Anacapa and Catalina
We were interested in differences between the drawing and the same cliffs and rock arch one hundred and fifty years later. There may have been some imprecision in the original artist's sketch and its translation by the engraver (in this case, interestingly enough, a young James Whistler, then a recent graduate of West Point). But it is clear that the sea has eroded and changed the rock formations.
From the northern Channel Islands, we motored south sixty miles to Catalina Island. We spent a night at anchor in Catalina Harbour and explored the Twin Harbours area on foot, then sailed around the southwest side of the island, a wild and scenic coast with virtually no sign of habitation. Dramatic rock formations, like the one above known as Ribbon Rock, show layers of geological history.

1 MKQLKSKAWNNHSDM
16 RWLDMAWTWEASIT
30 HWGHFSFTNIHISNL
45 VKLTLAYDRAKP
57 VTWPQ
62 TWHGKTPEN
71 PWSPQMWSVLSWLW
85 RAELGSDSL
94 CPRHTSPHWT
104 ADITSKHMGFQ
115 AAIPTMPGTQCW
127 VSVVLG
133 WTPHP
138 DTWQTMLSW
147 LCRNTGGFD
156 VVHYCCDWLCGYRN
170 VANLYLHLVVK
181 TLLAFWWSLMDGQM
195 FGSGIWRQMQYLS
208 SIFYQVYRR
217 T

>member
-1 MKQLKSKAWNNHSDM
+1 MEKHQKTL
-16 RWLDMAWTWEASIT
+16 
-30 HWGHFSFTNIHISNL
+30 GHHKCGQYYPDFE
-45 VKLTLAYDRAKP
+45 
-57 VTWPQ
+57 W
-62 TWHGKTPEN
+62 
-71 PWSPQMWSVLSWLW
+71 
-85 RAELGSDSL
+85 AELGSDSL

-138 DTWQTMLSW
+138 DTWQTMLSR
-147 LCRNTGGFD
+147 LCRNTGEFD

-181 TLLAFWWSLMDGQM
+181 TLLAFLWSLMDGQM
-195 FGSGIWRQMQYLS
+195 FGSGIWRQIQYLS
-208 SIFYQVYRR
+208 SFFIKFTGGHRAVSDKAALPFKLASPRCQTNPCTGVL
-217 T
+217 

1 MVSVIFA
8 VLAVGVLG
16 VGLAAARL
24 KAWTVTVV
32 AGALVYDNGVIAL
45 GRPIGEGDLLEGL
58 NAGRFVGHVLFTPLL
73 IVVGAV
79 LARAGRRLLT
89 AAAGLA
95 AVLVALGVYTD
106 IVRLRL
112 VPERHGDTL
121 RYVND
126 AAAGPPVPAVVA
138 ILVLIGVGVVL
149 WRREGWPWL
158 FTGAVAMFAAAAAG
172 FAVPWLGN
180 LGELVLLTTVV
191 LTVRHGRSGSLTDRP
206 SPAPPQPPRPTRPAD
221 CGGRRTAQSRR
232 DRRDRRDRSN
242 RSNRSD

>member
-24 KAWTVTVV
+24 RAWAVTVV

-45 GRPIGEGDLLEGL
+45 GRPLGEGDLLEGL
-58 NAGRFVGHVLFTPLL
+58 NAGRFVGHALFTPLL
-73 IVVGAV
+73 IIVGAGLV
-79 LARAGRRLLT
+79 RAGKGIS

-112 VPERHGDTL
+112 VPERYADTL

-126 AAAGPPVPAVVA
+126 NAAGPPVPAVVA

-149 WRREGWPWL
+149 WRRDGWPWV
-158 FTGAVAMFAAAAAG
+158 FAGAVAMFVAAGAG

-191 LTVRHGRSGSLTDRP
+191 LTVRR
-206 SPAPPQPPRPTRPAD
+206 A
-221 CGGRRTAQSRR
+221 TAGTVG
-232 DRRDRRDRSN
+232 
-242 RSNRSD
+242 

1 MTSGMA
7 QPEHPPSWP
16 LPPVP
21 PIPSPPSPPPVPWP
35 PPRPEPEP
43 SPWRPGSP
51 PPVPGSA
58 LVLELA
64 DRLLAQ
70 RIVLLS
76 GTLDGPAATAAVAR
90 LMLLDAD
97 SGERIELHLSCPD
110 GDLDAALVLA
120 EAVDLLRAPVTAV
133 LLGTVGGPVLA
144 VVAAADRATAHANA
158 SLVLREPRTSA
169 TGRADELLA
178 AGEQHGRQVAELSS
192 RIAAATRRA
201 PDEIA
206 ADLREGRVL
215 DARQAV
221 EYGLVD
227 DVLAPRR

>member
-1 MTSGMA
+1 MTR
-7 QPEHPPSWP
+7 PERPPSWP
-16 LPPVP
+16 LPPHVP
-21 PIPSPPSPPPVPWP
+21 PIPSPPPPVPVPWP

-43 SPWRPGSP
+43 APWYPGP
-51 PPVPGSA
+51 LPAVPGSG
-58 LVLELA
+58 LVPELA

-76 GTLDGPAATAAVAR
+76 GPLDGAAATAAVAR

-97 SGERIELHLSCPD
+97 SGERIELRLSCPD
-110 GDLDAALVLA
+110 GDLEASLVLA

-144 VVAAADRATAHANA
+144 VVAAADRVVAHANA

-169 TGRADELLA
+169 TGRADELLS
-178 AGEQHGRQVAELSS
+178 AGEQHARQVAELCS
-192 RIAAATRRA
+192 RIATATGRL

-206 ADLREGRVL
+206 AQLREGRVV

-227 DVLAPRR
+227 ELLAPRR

We moored for several days and nights at Avalon on the eastern tip of Catalina Island. Avalon is unique; from the harbor, it looks for all the world as if you are in a Mediterranean Port, with its villas climbing up the steep hillsides, and a fine waterfront esplanade. There were relatively few boats tied up when we were there, and the shoreline was beautiful at night, with lights twinkling in the warm, still air. The tile fresco, found on the shore of the harbor, is of the Casino which dominates one end of the harbor, and still looks much like this. We think we could profitably spend months enjoying the Channel Islands, and hope to return.